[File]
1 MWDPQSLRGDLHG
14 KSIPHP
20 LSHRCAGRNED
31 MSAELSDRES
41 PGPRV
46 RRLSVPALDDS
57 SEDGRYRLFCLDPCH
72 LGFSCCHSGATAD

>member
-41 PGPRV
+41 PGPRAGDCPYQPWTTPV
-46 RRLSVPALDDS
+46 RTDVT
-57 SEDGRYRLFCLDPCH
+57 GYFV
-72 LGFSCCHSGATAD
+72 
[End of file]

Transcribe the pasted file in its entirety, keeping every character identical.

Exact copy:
1 MWDPQSLRGDLHG
14 KSIPHP
20 LSHRCAGRNED
31 MSAELSDRES
41 PGPRV
46 RRLSVPALDDS
57 SEDGRYRLFCLDPCH
72 LGFSCCHSGATAD

>member
-41 PGPRV
+41 PGPRAGDCPYQPWTTPV
-46 RRLSVPALDDS
+46 RTDVT
-57 SEDGRYRLFCLDPCH
+57 GYFV
-72 LGFSCCHSGATAD
+72 